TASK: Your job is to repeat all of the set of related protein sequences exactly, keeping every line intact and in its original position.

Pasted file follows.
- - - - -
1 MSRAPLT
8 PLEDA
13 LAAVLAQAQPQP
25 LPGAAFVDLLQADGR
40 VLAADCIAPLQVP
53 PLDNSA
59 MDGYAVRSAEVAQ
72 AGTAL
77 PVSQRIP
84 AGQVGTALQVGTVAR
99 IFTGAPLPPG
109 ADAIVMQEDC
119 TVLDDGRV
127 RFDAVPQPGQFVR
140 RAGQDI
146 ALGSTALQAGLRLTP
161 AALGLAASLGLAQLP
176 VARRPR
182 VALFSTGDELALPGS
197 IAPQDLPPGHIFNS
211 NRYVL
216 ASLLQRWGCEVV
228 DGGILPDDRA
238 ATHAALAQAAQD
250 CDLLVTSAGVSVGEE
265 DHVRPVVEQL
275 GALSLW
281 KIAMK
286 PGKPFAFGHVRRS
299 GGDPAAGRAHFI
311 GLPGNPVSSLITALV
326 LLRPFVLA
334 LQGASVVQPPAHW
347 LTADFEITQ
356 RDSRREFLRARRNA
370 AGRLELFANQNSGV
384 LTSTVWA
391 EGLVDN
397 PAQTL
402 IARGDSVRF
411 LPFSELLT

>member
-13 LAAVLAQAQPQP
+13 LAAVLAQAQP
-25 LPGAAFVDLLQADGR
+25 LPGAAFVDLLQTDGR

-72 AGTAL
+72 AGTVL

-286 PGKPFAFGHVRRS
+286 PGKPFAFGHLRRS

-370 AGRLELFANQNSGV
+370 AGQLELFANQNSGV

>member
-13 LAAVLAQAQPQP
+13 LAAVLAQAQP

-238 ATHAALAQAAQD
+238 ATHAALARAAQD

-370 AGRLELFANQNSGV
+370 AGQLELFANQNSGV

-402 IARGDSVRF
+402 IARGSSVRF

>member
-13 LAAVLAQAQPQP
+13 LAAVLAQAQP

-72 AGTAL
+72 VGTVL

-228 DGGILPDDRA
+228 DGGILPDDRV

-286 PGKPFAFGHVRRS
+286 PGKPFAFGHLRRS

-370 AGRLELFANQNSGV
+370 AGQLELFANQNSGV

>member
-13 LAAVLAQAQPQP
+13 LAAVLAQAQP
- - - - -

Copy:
1 MSRAPLT
8 PLEDA
13 LAAVLAQAQPQP
25 LPGAAFVDLLQADGR
40 VLAADCIAPLQVP
53 PLDNSA
59 MDGYAVRSAEVAQ
72 AGTAL
77 PVSQRIP
84 AGQVGTALQVGTVAR
99 IFTGAPLPPG
109 ADAIVMQEDC
119 TVLDDGRV
127 RFDAVPQPGQFVR
140 RAGQDI
146 ALGSTALQAGLRLTP
161 AALGLAASLGLAQLP
176 VARRPR
182 VALFSTGDELALPGS
197 IAPQDLPPGHIFNS
211 NRYVL
216 ASLLQRWGCEVV
228 DGGILPDDRA
238 ATHAALAQAAQD
250 CDLLVTSAGVSVGEE
265 DHVRPVVEQL
275 GALSLW
281 KIAMK
286 PGKPFAFGHVRRS
299 GGDPAAGRAHFI
311 GLPGNPVSSLITALV
326 LLRPFVLA
334 LQGASVVQPPAHW
347 LTADFEITQ
356 RDSRREFLRARRNA
370 AGRLELFANQNSGV
384 LTSTVWA
391 EGLVDN
397 PAQTL
402 IARGDSVRF
411 LPFSELLT

>member
-13 LAAVLAQAQPQP
+13 LAAVLAQAQP
-25 LPGAAFVDLLQADGR
+25 LPGAAFVDLLQTDGR

-72 AGTAL
+72 AGTVL

-286 PGKPFAFGHVRRS
+286 PGKPFAFGHLRRS

-370 AGRLELFANQNSGV
+370 AGQLELFANQNSGV

>member
-13 LAAVLAQAQPQP
+13 LAAVLAQAQP

-238 ATHAALAQAAQD
+238 ATHAALARAAQD

-370 AGRLELFANQNSGV
+370 AGQLELFANQNSGV

-402 IARGDSVRF
+402 IARGSSVRF

>member
-13 LAAVLAQAQPQP
+13 LAAVLAQAQP

-72 AGTAL
+72 VGTVL

-228 DGGILPDDRA
+228 DGGILPDDRV

-286 PGKPFAFGHVRRS
+286 PGKPFAFGHLRRS

-370 AGRLELFANQNSGV
+370 AGQLELFANQNSGV

>member
-13 LAAVLAQAQPQP
+13 LAAVLAQAQP